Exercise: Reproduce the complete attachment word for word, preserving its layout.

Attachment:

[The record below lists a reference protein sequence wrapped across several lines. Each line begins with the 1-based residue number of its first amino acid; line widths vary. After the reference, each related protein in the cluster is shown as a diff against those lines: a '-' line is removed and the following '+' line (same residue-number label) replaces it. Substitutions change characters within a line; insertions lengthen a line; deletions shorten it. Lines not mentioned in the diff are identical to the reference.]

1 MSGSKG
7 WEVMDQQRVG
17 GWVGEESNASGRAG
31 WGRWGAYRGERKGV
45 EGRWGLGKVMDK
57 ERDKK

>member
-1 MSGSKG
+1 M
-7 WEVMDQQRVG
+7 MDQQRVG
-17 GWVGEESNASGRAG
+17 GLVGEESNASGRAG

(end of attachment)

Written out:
[The record below lists a reference protein sequence wrapped across several lines. Each line begins with the 1-based residue number of its first amino acid; line widths vary. After the reference, each related protein in the cluster is shown as a diff against those lines: a '-' line is removed and the following '+' line (same residue-number label) replaces it. Substitutions change characters within a line; insertions lengthen a line; deletions shorten it. Lines not mentioned in the diff are identical to the reference.]

1 MSGSKG
7 WEVMDQQRVG
17 GWVGEESNASGRAG
31 WGRWGAYRGERKGV
45 EGRWGLGKVMDK
57 ERDKK

>member
-1 MSGSKG
+1 M
-7 WEVMDQQRVG
+7 MDQQRVG
-17 GWVGEESNASGRAG
+17 GLVGEESNASGRAG